Riders Railroaded

Blowing up buses


In late October, the Los Angeles County Metropolitan Transit Authority (MTA) approved a $5.2 billion subway extension that will almost certainly decrease the number of Angelenos using mass transit. Overall ridership—counting both buses and trains—goes down for every mile of rail service MTA adds, because rail grows at the expense of the bus lines people actually use.

Bus fares have been hiked three times in the last three years, and these increases are usually coupled with cuts to bus service, as more of the authority's budget gets sucked into the rail project. In September, for example, the MTA eliminated 4 percent of its bus lines. Meanwhile, subway ridership has been dropping.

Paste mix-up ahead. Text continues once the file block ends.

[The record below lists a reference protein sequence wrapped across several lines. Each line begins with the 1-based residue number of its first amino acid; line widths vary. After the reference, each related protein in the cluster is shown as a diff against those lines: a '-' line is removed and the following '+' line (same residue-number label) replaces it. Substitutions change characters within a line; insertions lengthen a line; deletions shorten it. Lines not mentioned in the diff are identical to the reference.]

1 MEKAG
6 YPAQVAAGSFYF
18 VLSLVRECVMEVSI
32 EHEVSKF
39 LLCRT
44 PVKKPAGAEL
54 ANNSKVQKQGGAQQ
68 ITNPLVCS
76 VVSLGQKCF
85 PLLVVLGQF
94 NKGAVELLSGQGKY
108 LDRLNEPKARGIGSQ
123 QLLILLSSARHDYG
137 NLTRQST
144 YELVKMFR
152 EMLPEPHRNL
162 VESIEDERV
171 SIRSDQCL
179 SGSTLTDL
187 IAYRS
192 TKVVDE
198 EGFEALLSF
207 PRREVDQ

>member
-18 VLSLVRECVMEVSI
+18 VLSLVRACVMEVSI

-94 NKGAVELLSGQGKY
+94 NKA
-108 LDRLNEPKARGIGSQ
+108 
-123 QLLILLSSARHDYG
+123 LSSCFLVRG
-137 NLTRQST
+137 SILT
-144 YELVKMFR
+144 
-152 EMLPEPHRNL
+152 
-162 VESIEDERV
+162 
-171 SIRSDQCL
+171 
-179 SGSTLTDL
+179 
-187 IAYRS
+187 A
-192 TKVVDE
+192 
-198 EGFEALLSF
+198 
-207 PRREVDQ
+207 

By some estimates, the MTA has lost more than 3 billion boardings since construction of the rail network began in 1985. During that time, the population of Los Angeles County has grown about 35 percent, yet overall MTA ridership is the same as or slightly lower than it was in 1985.

Rail is traditionally a liberal cause, but because bus riders tend overwhelmingly to be lower-income people, some of the L.A. left has turned against trains. "The 20-year experiment with rail has been a failure," Eric Romann, an organizer for the leftist Bus Riders Union, says. "If you go back to 1985, L.A. had more people using public transit than use it today. They spent more than $8 billion over that time, and we have seen a drop in transit use. The one time they saw an increase in ridership during that time was when our civil suit forced them to cut fares and expand bus lines."